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穆迪警告可能下调意大利评级

穆迪警告可能下调意大利评级

Colin Barr 2011年06月22日
显然,如今不想听到关于欧洲债务危机的坏消息已是一种奢望,哪怕只是一天。

    上周五穆迪(Moody's)宣布可能下调意大利主权债务评级,原因是欧洲政府债台高筑,“市场信心非常脆弱”。自从今春希腊债务危机爆发以来,这是首次对一家财政状况相对较好的欧洲经济体发出下调评级警告。

    穆迪表示,随着投资者日益回避风险,当前评级Aa2(为第二高评级)的意大利若不提高利率,国债可能就会卖不出去。

    10年期意大利国债最近收益率报4.8%左右,低于近期西班牙国债5.6%的收益率,但比去年秋季的意大利国债收益率已高出整整一个百分点,当时投资者因担心通缩而纷纷购入国债。

    穆迪没有说这些收益率可能会升至多高,但表示债台高筑的经济体其国债收益率可能大幅上升,具体取决于欧洲决策者们如何处理债务危机。

    以当前收益率,意大利国债的市场需求能否持续并不确定。虽然欧元区内未来的政策举措可能会降低投资者担忧,稳定资金成本,但情况也可能截然相反。无论是何种情况,未来投资者都将对欧元区内主权债券区别对待,程度更甚于金融危机爆发前,导致欧元区内债务负担高于平均水平的国家(如意大利)处于不利地位。

    穆迪表示,虽然迄今为止意大利基本上还未沦落到与葡萄牙、爱尔兰等财政状况糟糕的国家相提并论的地步,但意大利的低生产率和僵化的劳动力市场将使其其很难走出目前的债务问题。

    根据国际货币基金组织(International Monetary Fund)估算,年底意大利的政府总负债率或至114%。经济学家肯•罗格夫和卡门•莱因哈特的一份被广泛引述的报告称,负债率超过90%的国家其经济增速往往更缓慢。

    穆迪称,经济增速缓慢可能会使意大利的情况更为复杂,虽然意大利政府是少数实现基本预算盈余的发达国家之一——换言之,不包括利息支付,政府支出少于政府收入。

    虽然利率低企(利率中期可能上升),意大利在全球危机期间损失了近7个百分点的GDP,迄今为止只恢复了一小部分。未来一些年意大利的经济增长前景将是决定政府收入以及财政整合目标能否实现的一个关键因素,

    希腊危机的热度终于开始有所下降,一个更大的债务隐患又似乎即将开锅。看来,今年夏天至少是一个炎热的夏季。

    Moody's said Friday that it may downgrade Italy's debt, thanks to "fragile market sentiment" for deeply indebted European governments. It is the first downgrade warning for one of the stronger European economies since the Greek debt crisis flared up this spring.

    The rating agency said that as investors grow more risk averse, Italy -- currently rated Aa2, the second-highest rating -- may be unable to sell bonds without offering higher interest rates.

    Italian 10-year bonds recently yielded around 4.8%. That is below the 5.6% that Spanish bonds have been trading at lately but up a full point from the Italian rate last fall, when investors were flooding into government bonds amid the latest deflation scare.

    Moody's didn't say how high it thought those rates might go, but it said there is a risk that government bond yields in heavily indebted economies could rise substantially depending on how European policymakers handle the debt crisis.

    The continued stability of market demand for Italy's debt is uncertain at current yields. Although future policy actions within the euro area could reduce investors' concerns and stabilize funding costs, the opposite is also possible. In any event, going forward, investors appear likely to differentiate more among euro area sovereign borrowers than they did prior to the financial crisis, to the disadvantage of euro area countries with higher-than-average debt burdens, like Italy.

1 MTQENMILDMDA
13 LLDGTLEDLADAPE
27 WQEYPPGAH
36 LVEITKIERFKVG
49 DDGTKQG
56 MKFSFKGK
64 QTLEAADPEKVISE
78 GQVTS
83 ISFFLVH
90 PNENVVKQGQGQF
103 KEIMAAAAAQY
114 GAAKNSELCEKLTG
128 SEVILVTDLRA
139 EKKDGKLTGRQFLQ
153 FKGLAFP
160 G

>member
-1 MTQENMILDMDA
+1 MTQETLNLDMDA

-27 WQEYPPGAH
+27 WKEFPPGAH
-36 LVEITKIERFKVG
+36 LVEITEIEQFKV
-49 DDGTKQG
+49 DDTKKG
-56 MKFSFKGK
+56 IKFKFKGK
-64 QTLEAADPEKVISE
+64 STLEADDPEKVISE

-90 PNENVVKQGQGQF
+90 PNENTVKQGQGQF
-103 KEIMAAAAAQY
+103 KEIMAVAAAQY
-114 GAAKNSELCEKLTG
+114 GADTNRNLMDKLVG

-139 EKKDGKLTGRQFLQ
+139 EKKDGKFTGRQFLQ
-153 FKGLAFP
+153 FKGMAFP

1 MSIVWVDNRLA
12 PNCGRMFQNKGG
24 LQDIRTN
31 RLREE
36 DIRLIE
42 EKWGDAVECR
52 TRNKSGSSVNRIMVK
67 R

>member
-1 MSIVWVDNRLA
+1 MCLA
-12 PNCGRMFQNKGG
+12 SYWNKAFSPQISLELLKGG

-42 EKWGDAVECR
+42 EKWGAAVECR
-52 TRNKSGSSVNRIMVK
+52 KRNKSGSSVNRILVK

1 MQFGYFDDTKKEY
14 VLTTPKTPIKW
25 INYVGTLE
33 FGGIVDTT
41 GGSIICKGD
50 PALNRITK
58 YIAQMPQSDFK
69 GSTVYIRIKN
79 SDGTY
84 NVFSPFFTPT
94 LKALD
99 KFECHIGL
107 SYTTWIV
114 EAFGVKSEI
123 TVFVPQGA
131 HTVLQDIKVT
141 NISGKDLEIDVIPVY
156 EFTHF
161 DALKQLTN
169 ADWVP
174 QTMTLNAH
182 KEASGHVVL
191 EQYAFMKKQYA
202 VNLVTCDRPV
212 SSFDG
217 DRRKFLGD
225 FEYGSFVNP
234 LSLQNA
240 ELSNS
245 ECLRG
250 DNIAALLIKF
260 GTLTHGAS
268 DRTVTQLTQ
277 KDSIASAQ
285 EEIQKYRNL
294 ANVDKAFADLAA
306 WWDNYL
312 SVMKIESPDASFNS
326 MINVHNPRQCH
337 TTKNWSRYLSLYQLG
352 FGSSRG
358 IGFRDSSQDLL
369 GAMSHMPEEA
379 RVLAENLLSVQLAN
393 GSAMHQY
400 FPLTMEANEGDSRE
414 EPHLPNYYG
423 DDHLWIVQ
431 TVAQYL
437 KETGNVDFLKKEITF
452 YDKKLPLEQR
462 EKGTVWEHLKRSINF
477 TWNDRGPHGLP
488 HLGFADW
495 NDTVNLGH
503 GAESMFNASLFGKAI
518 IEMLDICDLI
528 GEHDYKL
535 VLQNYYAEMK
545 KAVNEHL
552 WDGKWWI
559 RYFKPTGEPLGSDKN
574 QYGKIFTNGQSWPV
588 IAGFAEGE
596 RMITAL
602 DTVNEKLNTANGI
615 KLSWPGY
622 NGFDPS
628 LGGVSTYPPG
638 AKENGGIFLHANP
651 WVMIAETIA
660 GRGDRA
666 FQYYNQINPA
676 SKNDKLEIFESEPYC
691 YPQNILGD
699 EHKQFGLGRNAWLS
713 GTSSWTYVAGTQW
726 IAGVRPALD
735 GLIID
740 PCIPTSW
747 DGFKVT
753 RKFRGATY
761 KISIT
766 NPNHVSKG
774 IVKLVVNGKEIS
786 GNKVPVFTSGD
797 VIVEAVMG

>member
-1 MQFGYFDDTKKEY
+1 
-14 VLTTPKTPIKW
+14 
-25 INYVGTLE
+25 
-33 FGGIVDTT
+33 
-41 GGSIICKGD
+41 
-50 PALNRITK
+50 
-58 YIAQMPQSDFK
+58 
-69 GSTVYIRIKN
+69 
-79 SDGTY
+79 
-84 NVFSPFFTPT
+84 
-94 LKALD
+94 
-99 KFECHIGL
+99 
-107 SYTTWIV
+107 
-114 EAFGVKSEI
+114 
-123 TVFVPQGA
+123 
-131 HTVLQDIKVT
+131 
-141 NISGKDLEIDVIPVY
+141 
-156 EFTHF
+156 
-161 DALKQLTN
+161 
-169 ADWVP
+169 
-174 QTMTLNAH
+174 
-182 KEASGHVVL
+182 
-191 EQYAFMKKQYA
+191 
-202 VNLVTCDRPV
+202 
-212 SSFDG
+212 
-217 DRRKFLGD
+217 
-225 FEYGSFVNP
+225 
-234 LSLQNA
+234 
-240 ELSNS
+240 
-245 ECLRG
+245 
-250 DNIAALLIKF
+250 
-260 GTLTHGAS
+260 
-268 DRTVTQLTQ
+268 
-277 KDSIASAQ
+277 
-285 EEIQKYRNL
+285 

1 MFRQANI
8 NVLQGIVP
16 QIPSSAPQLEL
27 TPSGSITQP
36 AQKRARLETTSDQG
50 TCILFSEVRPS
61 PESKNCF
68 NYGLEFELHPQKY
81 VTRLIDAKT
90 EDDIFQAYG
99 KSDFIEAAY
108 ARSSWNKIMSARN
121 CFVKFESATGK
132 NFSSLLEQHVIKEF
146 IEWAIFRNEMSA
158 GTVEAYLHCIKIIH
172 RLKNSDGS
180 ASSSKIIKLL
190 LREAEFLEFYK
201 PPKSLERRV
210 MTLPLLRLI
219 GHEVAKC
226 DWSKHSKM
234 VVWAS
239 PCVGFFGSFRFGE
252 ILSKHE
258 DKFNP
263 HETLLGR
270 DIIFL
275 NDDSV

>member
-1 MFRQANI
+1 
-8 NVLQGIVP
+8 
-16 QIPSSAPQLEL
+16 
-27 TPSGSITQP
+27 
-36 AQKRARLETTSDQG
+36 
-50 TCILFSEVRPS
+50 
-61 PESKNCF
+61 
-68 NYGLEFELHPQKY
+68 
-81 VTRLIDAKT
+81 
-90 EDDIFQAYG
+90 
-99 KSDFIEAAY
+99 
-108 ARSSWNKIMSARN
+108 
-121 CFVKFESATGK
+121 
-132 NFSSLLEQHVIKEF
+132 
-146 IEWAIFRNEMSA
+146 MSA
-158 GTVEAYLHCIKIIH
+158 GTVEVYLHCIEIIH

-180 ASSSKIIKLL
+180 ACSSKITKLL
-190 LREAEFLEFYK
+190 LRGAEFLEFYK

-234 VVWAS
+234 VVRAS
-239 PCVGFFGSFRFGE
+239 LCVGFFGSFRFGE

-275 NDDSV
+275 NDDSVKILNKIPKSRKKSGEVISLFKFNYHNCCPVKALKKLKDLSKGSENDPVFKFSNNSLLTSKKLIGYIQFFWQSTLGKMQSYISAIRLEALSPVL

While Italy has so far mostly managed to avoid being dragged into comparisons with weaker states such as Portugal and Ireland, its low productivity and rigid labor markets will make growing out of its debt problem difficult, Moody's said.

    Italy's gross government debt is on track to hit 114% by year-end, the International Monetary Fund estimates. A widely cited paper by economists Ken Rogoff and Carmen Reinhart says countries with a ratio above 90% tend to grow more slowly.

    That slow growth could complicate things for Italy, Moody's said, despite the fact that the Italian government is one of the few in the developed world that is running a primary budget surplus – that is, taking in more money than it spends, excluding interest payments.

    Italy has so far only recovered a fraction of the nearly seven percentage points in GDP that it lost during the global crisis, despite low interest rates, which are likely to rise in the medium term. Growth prospects for the Italian economy in the coming years will be a crucial factor that will determine the government's revenues and the achievement of fiscal consolidation targets.

    So on a day when the Greek crisis finally cools off a few degrees, we learn that a much bigger debt pot may start soon start boiling. It figures to be a hot summer, to say the least.

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